]. Briefly, cells were cotransfected with lentivectors and the packaging plasmids pMD2.G (Addgene), pRSV-Rev (Addgene), and pMDLg/pRRE (Addgene) using 2.5 M CaCl2
. For two T175 flasks, 22 µg of pMD2.G, 15 µg of pRSV-Rev, 30 µg of PMDLg/pRRE, and 75 µg of the desired lentivector plasmids were transfected. The day after, medium was changed and 24 h later, viruses were harvested and pelleted by centrifugation (20,000× g
for 2 h at 4 °C), supernatant was aspirated, and 100 µL of Dulbecco’s modified Eagle’s medium (DMEM, Merck KGaA, Darmstadt, Germany) added to the virus pellet without resuspending. The day after, viruses were resuspended, aliquoted, and stored at −80 °C.
2.3. Generation of Induced Neurons and Astrocytes from iPSCs
Both neural induction [31
] and astrocyte induction [32
] were carried out as previously described with minor modifications. Protocol schemes are shown in Figure 1
Briefly, on day 2, human iPSCs at approximately 80% confluency were dissociated with Accutase, and 7 × 105 cells were replated in Matrigel-coated six-well plates using mTeSR™ Plus medium with 10 μM RI. One day later (day 1), medium was replaced by fresh mTeSR™ Plus medium, and 1 μL of each virus (rtTA and Ngn2 for iNs; rtTA, Nfib, and Sox9 for iAs) was added to each well. On day 0, medium was replaced with fresh mTeSR™ Plus medium containing 2.5 μg/mL doxycycline (Dox, Thermo Fisher Scientific), which was kept in the medium throughout the experiments.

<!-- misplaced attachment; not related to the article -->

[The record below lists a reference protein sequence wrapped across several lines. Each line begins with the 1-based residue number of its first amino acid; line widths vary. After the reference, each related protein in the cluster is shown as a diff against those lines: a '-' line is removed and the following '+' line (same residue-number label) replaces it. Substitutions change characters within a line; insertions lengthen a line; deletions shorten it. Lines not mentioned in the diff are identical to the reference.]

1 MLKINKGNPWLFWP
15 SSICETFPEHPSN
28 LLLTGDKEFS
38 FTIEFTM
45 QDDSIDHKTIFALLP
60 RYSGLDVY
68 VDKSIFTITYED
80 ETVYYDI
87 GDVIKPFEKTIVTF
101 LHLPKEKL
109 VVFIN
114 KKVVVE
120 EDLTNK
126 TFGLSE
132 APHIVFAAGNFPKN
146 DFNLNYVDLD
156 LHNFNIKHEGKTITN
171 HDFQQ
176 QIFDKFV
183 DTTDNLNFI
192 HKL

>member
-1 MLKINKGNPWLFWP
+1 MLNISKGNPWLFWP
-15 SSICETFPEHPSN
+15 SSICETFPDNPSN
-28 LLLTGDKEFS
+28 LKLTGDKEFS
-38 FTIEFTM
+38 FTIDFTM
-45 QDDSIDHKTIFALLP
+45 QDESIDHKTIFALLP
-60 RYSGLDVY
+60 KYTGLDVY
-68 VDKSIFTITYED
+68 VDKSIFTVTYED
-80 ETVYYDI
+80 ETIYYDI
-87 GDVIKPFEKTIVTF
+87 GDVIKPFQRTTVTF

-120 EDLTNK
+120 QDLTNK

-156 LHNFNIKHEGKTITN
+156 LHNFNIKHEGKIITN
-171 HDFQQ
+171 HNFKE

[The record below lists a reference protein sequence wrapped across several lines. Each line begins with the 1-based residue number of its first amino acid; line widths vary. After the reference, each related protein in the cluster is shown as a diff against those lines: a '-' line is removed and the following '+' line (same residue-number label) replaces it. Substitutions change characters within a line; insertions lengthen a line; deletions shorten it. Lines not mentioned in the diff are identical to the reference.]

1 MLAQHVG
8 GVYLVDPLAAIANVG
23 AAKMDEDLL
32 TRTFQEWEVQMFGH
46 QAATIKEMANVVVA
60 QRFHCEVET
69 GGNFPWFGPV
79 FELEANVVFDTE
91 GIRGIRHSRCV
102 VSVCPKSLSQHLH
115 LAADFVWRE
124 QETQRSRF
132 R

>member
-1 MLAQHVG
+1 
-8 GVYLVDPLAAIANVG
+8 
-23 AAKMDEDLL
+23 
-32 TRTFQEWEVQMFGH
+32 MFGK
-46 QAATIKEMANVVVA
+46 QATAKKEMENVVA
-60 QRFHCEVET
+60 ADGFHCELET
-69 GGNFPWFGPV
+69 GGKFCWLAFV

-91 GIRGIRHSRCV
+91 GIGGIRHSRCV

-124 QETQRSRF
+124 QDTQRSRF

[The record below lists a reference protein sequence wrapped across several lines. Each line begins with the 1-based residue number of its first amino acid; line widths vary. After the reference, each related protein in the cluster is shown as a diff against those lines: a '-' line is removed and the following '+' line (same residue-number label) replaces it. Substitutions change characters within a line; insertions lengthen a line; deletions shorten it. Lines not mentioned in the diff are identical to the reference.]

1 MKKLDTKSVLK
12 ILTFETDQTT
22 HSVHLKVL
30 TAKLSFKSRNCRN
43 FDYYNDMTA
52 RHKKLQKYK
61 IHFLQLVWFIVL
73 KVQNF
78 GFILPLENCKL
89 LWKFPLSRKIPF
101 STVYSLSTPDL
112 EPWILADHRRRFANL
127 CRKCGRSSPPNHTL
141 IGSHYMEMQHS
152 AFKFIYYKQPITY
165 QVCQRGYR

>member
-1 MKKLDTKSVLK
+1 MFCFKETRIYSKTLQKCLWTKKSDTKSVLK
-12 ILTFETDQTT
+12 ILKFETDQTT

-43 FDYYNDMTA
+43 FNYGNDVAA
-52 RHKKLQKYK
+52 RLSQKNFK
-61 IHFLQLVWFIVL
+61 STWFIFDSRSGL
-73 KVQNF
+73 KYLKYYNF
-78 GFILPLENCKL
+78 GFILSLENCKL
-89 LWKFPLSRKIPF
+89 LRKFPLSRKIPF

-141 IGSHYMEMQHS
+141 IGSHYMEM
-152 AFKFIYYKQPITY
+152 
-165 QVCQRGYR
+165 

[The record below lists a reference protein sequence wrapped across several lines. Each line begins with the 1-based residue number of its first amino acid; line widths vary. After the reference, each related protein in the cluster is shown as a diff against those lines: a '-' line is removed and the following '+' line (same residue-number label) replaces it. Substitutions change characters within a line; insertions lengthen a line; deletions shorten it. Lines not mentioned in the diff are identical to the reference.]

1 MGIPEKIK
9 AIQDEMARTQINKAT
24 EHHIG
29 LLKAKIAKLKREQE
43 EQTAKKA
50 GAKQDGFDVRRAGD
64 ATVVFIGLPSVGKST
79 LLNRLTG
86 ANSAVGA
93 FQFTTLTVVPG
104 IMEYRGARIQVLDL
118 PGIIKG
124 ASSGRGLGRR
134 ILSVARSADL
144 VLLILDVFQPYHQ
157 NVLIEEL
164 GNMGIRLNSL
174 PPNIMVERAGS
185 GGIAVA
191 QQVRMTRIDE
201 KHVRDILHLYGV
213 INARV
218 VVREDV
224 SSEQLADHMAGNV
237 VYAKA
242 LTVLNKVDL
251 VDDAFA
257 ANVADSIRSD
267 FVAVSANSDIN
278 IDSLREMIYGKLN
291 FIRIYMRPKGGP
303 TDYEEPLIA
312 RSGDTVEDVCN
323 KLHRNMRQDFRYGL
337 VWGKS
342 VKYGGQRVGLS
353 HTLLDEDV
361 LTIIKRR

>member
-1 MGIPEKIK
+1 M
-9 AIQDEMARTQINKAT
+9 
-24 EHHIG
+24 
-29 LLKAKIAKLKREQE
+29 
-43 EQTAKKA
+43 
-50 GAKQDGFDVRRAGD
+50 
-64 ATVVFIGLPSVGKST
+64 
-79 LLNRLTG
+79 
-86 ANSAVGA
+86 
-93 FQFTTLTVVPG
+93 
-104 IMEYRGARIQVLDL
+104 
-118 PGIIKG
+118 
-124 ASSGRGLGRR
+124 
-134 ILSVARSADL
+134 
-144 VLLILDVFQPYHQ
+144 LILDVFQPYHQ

For neuronal induction, from day +1, medium was changed daily using N2B27 medium (1:1 DMEM/F12 (Thermo Fisher Scientific) and Neurobasal medium (Thermo Fisher Scientific), 1% (50×) B-27™ supplement (Thermo Fisher Scientific), 0.5% (100×) N-2 supplement (Gibco™, Thermo Fisher Scientific), 1% GlutaMAX (Thermo Fisher Scientific), and 1% P/S) with 48 h of 1.25 μg/mL puromycin (Thermo Fisher Scientific) selection. On day +6, cells were dissociated with Accutase over 20 min, and passed through 40 µm strainers (Corning) to eliminate cell aggregates. Then, 5 × 105 cells were replated in Matrigel-treated six-well plates for real time quantitative polymerase chain reaction (RT-qPCR) and ultra-performance liquid chromatography–tandem mass spectrometer (UPLC-MS/MS) heparan sulfate (HS) quantity measurement experiments, and 7 × 104 cells were replated in Matrigel-treated 13 mm coverslips for immunocytochemistry experiments.